Diffusion tensor imaging of brain tumours at 3 T: a potential tool for assessing white matter tract invasion?

Price, S.J., Burnett, N., Donovan, Tim ORCID logo ORCID: https://orcid.org/0000-0003-4112-861X , Green, H.A.L., Pena, Alonso, Antoun, N.M., Pickard, John D., Carpenter, T. Adrian and Gillard, J.H. (2003) Diffusion tensor imaging of brain tumours at 3 T: a potential tool for assessing white matter tract invasion? Clinical Radiology, 58 (6). pp. 455-462. Full text not available from this repository.

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Official URL: https://doi.org/10.1016/S0009-9260(03)00115-6


Aim: To determine whether diffusion tensor imaging (DTI) of brain tumours can demonstrate abnormalities distal to hyperintensities on T2-weighted images, and possibly relate these to tumour grade.

Materials and methods: Twenty patients with histologically confirmed supratentorial tumours, both gliomas (high and low grade) and metastases, were imaged at 3 T using T2-weighted and DTI sequences. Regions of interest (ROI) were drawn within the tumour, in white matter at various distances from the tumour and in areas of abnormality on DTI that appeared normal on T2-weighted images. The relative anisotropy index (RAI)—a measure of white matter organization, was calculated for these ROI.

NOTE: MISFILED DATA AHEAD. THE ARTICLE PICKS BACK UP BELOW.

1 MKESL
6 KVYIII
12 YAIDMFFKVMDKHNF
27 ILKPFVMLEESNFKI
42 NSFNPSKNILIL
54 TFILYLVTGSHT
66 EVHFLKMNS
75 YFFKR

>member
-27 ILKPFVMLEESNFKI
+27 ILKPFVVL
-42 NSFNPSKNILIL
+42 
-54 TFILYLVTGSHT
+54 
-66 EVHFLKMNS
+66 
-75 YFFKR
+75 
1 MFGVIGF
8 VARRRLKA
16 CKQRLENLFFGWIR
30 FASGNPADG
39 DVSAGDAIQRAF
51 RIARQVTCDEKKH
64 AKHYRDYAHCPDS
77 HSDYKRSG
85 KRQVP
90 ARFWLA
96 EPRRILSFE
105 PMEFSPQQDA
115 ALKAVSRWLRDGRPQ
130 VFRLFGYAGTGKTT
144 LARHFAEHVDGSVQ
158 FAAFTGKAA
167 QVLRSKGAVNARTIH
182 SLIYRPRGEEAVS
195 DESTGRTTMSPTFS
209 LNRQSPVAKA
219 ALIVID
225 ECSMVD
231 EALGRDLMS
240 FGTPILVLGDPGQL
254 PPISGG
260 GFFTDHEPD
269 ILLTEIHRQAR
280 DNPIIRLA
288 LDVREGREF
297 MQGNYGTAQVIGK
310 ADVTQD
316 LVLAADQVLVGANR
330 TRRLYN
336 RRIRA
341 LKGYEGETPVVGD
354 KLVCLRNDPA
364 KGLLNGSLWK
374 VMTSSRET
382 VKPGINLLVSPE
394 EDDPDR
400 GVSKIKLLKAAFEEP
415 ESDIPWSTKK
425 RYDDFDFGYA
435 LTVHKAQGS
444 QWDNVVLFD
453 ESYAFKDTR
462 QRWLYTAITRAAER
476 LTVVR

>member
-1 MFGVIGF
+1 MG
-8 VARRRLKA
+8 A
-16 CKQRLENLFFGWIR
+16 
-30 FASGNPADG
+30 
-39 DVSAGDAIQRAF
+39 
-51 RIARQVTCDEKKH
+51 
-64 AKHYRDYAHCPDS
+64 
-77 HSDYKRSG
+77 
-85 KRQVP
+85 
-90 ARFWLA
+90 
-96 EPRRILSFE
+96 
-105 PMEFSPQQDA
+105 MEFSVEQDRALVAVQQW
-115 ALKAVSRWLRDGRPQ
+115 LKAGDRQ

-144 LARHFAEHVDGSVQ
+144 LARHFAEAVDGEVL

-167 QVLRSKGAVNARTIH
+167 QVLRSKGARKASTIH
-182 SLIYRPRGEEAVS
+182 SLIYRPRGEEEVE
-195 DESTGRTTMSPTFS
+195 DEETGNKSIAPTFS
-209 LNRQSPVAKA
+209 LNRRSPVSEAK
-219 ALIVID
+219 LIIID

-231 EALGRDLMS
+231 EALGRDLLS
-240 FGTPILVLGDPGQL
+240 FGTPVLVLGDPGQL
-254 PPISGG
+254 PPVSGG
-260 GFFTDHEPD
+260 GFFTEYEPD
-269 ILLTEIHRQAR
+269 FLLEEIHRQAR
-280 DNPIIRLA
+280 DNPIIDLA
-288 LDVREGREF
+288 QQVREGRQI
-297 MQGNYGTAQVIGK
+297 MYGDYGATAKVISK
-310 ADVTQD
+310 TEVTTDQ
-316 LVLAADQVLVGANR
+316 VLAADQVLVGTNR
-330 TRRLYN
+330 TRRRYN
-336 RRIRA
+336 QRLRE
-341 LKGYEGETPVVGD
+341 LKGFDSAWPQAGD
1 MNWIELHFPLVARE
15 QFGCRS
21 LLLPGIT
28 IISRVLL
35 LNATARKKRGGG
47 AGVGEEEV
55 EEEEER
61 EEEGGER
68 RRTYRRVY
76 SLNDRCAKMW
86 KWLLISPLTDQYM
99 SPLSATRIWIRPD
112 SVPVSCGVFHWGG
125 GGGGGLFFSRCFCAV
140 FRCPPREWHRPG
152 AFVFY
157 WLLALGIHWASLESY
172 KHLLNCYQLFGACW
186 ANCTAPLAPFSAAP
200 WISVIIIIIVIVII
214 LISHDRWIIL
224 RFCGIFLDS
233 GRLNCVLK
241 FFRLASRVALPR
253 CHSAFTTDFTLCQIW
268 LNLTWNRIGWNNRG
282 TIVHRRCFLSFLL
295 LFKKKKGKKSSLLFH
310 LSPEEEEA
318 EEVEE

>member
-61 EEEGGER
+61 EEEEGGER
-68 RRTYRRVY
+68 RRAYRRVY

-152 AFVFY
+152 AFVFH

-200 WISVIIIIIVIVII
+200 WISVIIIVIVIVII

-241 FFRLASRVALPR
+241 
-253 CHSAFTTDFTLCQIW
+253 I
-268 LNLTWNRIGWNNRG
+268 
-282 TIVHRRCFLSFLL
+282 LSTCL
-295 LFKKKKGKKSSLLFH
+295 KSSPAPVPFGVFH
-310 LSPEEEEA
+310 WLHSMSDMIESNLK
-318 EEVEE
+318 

Results: The abnormality on DTI was larger than that seen on T2-weighted images in 10/13 patients (77%) with high-grade gliomas. New abnormalities were seen in the contralateral white matter in 4/13 (30%) of these cases. In these high-grade tumours the RAI in areas of white matter disruption with normal appearance on T2-weighted images was reduced (0.19±0.04). Even excluding patients with previous radiotherapy this difference remains significant. In all non high-grade tumours (WHO grade II gliomas and metastases) the tumour extent on DTI was identical to the abnormalities shown on T2-weighted imaging and RAI measurements were not reduced (0.3±0.04).

Conclusions: Subtle white matter disruption can be identified using DTI in patients with high-grade gliomas. Such disruption is not identified in association with metastases or low-grade gliomas despite these tumours producing significant mass effect and oedema. We suggest the changes in DTI may be due to tumour infiltration and that the DTI may provide a useful method of detecting occult white matter invasion by gliomas.

Item Type: Article
Journal / Publication Title: Clinical Radiology
Publisher: Elsevier
ISSN: 1365-229X
Departments: Academic Departments > Medical & Sport Sciences (MSS) > Health and Medical Sciences
Depositing User: Insight Administrator
Date Deposited: 17 Oct 2011 08:31
Last Modified: 11 Jan 2024 18:30
URI: https://insight.cumbria.ac.uk/id/eprint/1038
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